Discovering good movies, one bad movie at a time

If your chief hope from the movies is that they tell well-crafted stories in a logically committed way, then no, Blackhat probably would not seem very good. The script by Morgan Davis Foehl isn’t deficient, so much as it is vary puffy and disorganised, with no end to its dragged-out moments and inefficiencies, including a […]

The first thing I must get off my chest: if Public Enemies demonstrates anything, it’s that Michael Mann’s infatuation with high-definition video is becoming quite diabolical. When he used digital cameras to shoot Collateral, it made sense and it worked tremendously well; when he did the same for Miami Vice, it at the very least […]

Now for a very special moment in my Michael Mann retrospective: the first (and only) film that I’ve discussed on this blog before. Back in 2006, I was quite befuddled by Miami Vice, finding the narrative to be so messy that it almost had to be on purpose. Now, having tunneled through so much of […]

Michael Mann rebounded from 2001’s slack Ali with a film that – though you might not think it at first – is probably the most experimental and innovative of his career. 2004’s Collateral, though in some narrative respects a rather common thing, was one of the few films of the Age of Digital Filmmaking (maybe […]


And then the wave rolled back: after The Insider, in all its outsized magnificence, Michael Mann has never again made a film of such caliber. An indication of the state where he career landed itself in the ’00s can perhaps be squirreled out of the fact that for his 2001 follow-up (the two-year gap between […]

Even as Heat was hot of the presses, Michael Mann was already gearing up for his next project: it was in late 1995 that an professional acquaintance of his named Lowell Bergman, an investigating reporter for 60 Minutes, was caught up in a nasty bit of business concerning a former Big Tobacco executive gone whistleblower, […]

Confession time: when I first came up with the idea for this whole big Michael Mann retrospective, there was one overriding motivation for it. See, I was super-excited for the impending Public Enemies, but I couldn’t really explain why. “You have no reason to be enthusiastic for a Mann film,” I told myself. “You liked […]

Three years of silence followed the flat, tossed-off L.A. Takedown, in which Michael Mann wrote nothing, directed nothing, and produced very little – the longest period of inactivity in his career to that point. Then came 1992, and the release of what probably counts as the most atypical entry in Mann’s whole corpus: The Last […]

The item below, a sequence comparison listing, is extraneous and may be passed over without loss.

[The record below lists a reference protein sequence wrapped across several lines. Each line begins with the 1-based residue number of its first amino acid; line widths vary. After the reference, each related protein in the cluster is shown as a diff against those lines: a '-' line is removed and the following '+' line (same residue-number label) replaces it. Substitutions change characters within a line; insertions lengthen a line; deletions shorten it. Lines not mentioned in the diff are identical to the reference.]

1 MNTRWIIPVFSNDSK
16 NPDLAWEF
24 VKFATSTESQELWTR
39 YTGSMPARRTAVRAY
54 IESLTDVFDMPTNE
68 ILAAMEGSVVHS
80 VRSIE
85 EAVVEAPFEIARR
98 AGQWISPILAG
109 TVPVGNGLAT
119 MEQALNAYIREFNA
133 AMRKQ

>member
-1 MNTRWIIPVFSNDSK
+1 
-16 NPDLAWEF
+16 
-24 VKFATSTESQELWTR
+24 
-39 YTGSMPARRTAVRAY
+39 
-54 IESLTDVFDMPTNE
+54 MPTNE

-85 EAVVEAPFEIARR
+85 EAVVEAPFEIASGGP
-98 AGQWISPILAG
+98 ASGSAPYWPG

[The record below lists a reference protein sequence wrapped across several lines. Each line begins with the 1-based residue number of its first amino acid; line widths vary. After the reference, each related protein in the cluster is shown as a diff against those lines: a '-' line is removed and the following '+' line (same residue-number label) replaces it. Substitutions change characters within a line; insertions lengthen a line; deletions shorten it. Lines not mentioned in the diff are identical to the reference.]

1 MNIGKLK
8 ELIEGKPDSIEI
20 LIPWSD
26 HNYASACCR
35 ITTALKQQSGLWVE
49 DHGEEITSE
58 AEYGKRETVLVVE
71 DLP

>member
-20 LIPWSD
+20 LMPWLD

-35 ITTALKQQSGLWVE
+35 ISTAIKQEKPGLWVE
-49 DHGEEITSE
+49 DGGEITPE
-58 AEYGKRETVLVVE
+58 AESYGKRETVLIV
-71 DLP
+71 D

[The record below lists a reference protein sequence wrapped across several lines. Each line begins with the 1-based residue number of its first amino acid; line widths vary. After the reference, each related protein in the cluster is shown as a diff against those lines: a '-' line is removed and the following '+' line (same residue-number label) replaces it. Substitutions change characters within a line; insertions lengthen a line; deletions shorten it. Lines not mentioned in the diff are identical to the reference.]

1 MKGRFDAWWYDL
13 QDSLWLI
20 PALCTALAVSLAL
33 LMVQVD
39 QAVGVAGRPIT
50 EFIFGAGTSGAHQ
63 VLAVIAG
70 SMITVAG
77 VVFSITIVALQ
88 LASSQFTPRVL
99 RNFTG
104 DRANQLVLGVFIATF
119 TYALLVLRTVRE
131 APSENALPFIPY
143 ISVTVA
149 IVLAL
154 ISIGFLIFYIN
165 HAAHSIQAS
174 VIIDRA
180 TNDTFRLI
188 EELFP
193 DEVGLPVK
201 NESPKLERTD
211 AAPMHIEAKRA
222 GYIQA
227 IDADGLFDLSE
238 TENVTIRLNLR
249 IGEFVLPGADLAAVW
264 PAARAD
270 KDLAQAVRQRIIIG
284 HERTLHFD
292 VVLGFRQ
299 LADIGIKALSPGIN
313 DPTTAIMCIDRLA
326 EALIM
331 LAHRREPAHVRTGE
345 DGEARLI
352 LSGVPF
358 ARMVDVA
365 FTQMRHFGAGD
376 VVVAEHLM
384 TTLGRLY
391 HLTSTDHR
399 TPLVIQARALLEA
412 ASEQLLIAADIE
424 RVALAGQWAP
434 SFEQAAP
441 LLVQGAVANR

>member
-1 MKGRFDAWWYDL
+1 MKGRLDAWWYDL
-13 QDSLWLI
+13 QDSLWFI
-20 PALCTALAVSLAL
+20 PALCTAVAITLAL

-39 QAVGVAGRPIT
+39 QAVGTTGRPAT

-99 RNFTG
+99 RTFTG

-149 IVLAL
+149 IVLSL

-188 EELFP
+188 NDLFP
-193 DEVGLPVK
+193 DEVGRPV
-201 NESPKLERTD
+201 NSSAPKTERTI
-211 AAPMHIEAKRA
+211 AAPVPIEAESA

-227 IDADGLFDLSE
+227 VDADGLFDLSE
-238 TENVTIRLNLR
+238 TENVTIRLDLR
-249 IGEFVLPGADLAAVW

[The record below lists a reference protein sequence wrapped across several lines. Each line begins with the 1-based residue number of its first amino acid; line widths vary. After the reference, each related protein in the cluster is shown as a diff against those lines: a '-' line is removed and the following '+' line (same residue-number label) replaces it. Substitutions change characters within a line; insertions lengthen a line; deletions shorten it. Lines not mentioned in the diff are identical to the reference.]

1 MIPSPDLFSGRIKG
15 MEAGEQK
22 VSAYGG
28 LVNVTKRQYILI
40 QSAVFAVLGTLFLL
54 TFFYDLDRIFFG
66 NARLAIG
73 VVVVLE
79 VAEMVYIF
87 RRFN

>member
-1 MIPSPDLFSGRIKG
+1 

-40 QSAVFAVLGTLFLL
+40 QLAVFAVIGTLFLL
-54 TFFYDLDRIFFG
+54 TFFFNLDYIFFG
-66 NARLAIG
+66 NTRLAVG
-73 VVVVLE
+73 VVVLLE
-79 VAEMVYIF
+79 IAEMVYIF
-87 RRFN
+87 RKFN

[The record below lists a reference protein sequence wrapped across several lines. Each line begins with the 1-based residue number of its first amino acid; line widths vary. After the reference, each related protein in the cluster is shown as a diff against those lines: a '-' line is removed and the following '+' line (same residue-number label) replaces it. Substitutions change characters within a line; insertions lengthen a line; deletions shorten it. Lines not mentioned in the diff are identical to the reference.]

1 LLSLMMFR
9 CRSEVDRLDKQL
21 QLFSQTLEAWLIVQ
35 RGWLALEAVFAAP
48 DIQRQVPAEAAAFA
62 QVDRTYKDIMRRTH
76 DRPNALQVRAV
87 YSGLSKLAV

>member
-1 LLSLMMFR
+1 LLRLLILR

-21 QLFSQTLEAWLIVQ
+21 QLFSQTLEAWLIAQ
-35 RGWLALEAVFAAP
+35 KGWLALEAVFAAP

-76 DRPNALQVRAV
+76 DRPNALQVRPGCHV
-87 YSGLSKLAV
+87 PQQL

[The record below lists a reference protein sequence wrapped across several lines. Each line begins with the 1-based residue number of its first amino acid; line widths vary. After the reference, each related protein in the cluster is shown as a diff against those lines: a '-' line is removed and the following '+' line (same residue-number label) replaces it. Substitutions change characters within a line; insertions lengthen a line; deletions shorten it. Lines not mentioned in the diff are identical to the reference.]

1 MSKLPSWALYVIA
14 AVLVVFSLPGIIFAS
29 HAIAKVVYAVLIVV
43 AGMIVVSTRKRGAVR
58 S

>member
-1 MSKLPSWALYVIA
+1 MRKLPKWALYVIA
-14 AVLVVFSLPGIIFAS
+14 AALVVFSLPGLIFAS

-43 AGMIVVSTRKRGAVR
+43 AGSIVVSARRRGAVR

As I probably should have mentioned in reviewing Manhunter, Michael Mann didn’t just spend the 1980s directing movies – in fact, it’s probably the case that for half of the decade, he wasn’t even primarily thought of as a filmmaker. From 1984 until 1990, Mann was executive producer on the hugely popular TV cop show […]

And now we come to an important moment indeed in the development of Michael Mann’s directorial personality: his first experiment with film vocabulary. In this latter part of his career, he’s become famous – infamous, in some circles – for being an arch-stylist, which is a simpler way of saying that he likes to bend […]

In hindsight, knowing the kind of film that Michael Mann “ought” to make, The Keep seems like an inexplicably bizarre tangent for the future director of Heat and Collateral, wedged into his filmography like a square peg in a round hole to a degree that The Last of the Mohicans dares not even dream about. […]

Michael Mann’s first theatrical feature (in the United States, anyhow), Thief, has something of a reputation for being the Mann film that Mann fanciers haven’t quite gotten around to seeing even though they know that they ought to, because it’s supposed to be really good. Which, if it isn’t true that it’s really good, that’s […]